Crawford Architects of Kansas City blended old and new beautifully. They took the unused concourse space under the storied stadium's archways, enclosed it with glass, and created a clean, well-lighted place for building sound bodies and improving athletic performance.
The $26.7 million project was completed in the spring after 18 months of construction. The fitness center, available to students, faculty, staff, and alumni, opened in early July; the weight room began hosting Penn athletes in early June.
What's remarkable is that Penn already had a palace of perspiration - the David Pottruck Health and Fitness Center at 37th and Walnut. Pottruck offers 19,000 square feet of workout space. The Fox Fitness Center, with another 8,000 square feet, is an east-campus chapel of exercise to Pottruck's cathedral.
"Best in the Ivy League by far," director of recreation Amy Wagner declared of Penn's fitness amenities.
The other day, Wagner and the aptly named strength and conditioning coordinator, Jim Steel, gave me a tour.
The two-level fitness center is outfitted with the latest equipment - treadmills, elliptical trainers, selectorized resistance and weight-stack machines. Certified personal trainers lead 30-minute circuit classes. The wall of large windows floods the space with natural light.
The separate strength and performance center (a.k.a, "the weight room") is a paradise for jocks. Created by excavating fill that covered the original level of the concourse, it's below grade but, because of ingenious lighting, doesn't feel underground.
"It could be a dungeon but it's not," Steel said.
And the new weight room is four times larger than its funky, dingy predecessor. "We used to have scheduling problems," Steel said. "Now, several teams can work out at once."
Among its features: 30 custom-made power racks for Olympic lifts, as well as chin-ups and dips; two straight tracks for sprinting; a host of specialized resistance machines for isolating smaller muscles and helping athletes prevent and recover from injury; spinning bikes; 18 heavy bags suspended from trolleys so they can be moved to create space for kickboxing.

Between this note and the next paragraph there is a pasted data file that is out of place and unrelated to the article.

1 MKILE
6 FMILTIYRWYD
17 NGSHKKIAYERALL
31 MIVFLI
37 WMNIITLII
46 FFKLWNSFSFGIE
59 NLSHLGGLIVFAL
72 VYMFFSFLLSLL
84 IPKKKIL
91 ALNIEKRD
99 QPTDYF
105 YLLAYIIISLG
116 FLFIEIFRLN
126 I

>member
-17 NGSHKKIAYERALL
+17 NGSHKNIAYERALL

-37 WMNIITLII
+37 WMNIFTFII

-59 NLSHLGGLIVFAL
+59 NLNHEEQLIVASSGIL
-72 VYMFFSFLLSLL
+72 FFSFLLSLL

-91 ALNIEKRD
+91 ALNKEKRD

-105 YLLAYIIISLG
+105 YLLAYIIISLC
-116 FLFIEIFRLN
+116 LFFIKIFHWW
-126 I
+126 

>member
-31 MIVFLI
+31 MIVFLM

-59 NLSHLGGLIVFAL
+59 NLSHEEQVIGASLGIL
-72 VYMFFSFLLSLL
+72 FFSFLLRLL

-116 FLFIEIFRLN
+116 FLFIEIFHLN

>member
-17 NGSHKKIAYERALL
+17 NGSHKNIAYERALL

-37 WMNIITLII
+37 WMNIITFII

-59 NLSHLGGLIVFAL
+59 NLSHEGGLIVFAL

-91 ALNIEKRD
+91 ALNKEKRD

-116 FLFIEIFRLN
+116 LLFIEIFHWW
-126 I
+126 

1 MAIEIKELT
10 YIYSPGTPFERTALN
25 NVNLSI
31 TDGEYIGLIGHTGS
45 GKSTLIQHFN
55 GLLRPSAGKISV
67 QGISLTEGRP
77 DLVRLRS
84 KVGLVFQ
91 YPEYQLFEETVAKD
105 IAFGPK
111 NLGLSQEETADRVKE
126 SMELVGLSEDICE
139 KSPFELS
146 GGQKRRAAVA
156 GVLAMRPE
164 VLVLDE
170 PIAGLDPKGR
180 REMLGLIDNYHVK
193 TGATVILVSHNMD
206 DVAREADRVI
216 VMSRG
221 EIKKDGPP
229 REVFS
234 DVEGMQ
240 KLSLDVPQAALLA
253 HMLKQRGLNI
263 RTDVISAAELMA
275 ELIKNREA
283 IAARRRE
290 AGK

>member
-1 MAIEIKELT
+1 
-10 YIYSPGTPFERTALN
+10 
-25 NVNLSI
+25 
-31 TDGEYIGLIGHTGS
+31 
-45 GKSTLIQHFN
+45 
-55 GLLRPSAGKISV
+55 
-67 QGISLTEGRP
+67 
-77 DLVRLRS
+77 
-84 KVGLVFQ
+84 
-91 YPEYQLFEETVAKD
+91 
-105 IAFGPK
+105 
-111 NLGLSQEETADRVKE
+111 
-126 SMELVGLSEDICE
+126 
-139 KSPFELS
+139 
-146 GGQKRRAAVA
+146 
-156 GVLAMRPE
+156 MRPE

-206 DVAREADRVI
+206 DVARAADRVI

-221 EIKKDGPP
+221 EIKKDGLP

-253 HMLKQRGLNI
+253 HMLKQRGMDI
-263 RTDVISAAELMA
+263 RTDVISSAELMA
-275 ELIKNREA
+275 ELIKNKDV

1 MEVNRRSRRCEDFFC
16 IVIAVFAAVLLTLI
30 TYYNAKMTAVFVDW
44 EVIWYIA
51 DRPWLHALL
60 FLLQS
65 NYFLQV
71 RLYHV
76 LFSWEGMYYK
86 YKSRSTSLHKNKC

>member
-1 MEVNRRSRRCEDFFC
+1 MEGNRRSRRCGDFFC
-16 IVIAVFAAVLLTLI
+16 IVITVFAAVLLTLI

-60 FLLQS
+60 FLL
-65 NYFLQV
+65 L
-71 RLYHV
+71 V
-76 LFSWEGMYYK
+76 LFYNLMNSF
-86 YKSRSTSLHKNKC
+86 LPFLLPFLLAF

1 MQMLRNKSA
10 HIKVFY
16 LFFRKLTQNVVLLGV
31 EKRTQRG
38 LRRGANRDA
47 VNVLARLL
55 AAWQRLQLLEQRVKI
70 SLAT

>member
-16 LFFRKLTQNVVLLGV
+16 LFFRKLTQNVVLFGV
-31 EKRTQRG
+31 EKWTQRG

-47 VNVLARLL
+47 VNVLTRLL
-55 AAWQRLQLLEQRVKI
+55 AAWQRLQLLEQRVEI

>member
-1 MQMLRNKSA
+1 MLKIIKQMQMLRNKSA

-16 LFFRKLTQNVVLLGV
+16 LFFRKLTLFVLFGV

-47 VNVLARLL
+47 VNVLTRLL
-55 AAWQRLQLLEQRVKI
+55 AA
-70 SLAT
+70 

"All the teams do it," Steel said of kickboxing. "It improves balance and hand-eye coordination and it's fun. After a long day at Wharton, it's a great way to vent your frustration."
Strength training, once practiced exclusively by football players, wrestlers and some track athletes, has now been adopted by athletes across the board, including those who play such sports as soccer, fencing, tennis, squash, and volleyball. Many train with weights year-round.
"It's fantastic," said Ellyn Barkley, a sophomore member of the varsity volleyball team, "the greatest weight room I've ever seen. We all lift here all the time because it's so nice."
"Because the athletes love being down here, they work out more," said Kerry Carr, head women's volleyball coach. "When we bring prospects here, they say, 'Holy cow!' It's really going to help with recruiting."
"This place makes you want to work out," said Zach Heller, a senior linebacker on the football team. "There's everything you could possibly need, including a lot of the equipment that's unique to what we do."
Added fellow linebacker Jason Rasmussen: "It gives you extra incentive to try harder."
"The one thing an athlete can control," Steel said, "is getting in shape and staying strong."
Actually, that applies to all of us.
Contact columnist Art Carey at 215-854-5606 or firstname.lastname@example.org.